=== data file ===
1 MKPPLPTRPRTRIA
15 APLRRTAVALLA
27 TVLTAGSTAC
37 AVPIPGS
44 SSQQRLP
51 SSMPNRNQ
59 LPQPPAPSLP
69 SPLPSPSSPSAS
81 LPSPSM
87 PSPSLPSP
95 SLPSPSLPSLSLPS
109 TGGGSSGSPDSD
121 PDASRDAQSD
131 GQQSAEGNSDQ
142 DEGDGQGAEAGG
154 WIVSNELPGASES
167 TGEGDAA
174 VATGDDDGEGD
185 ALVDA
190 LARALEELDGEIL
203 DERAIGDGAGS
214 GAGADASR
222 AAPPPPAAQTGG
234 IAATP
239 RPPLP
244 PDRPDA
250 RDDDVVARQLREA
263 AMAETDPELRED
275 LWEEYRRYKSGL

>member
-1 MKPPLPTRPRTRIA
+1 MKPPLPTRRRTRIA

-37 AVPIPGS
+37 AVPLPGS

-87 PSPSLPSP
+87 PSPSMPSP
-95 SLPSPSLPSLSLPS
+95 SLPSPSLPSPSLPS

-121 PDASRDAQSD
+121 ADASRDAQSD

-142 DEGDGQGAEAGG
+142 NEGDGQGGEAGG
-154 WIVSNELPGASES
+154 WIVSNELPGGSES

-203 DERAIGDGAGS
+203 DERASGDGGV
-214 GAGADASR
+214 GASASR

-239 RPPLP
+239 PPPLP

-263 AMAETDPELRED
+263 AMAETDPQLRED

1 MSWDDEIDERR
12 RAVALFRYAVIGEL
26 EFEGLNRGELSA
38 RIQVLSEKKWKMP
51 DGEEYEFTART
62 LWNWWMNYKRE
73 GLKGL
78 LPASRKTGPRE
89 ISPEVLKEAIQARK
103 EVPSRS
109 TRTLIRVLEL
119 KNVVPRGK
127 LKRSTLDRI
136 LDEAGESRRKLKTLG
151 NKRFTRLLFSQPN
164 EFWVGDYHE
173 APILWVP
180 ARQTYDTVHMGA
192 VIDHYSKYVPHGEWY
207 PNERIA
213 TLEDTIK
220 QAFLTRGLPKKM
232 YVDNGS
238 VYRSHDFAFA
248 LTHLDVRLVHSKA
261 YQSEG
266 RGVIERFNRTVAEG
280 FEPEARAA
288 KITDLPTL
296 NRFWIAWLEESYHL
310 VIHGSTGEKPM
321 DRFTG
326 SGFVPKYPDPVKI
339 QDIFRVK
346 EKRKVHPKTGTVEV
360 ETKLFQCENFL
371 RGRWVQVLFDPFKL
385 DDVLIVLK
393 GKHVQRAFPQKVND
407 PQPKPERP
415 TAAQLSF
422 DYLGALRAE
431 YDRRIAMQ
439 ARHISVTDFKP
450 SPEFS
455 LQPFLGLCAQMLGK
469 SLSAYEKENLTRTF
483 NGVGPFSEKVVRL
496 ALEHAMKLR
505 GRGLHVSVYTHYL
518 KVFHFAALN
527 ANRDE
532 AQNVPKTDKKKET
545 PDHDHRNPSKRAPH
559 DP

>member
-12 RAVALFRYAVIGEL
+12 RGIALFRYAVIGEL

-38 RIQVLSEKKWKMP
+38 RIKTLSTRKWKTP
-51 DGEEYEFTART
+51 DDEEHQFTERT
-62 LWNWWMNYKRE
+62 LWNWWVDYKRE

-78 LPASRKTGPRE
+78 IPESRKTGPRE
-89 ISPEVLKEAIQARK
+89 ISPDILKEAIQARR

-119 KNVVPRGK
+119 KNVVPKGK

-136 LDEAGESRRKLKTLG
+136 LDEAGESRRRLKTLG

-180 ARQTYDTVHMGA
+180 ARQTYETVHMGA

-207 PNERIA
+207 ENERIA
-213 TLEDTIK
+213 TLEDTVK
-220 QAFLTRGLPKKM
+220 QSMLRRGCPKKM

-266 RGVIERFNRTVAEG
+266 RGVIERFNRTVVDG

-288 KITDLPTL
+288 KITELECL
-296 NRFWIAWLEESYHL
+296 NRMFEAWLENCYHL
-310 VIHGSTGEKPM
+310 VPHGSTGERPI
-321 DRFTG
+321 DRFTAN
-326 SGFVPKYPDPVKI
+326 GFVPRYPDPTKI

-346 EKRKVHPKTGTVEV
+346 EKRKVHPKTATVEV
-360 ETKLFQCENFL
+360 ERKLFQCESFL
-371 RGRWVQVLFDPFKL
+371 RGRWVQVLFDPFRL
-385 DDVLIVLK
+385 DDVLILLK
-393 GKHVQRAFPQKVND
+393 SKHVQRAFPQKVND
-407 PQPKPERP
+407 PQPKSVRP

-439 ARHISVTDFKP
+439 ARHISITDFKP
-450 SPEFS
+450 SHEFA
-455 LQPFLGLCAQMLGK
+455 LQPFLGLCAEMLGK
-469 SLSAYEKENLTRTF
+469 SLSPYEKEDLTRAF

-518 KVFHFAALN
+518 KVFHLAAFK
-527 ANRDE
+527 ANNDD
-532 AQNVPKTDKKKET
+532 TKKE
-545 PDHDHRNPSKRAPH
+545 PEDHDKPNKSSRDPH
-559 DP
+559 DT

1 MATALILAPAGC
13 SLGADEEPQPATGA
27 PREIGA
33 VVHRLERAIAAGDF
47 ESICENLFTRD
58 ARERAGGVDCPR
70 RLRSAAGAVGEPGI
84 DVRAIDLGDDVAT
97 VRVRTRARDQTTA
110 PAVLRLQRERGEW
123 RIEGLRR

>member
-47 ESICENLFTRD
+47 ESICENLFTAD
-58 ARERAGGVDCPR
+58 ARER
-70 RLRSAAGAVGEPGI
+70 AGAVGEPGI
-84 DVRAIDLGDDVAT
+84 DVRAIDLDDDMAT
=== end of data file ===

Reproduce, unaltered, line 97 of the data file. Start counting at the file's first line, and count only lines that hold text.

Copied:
450 SPEFS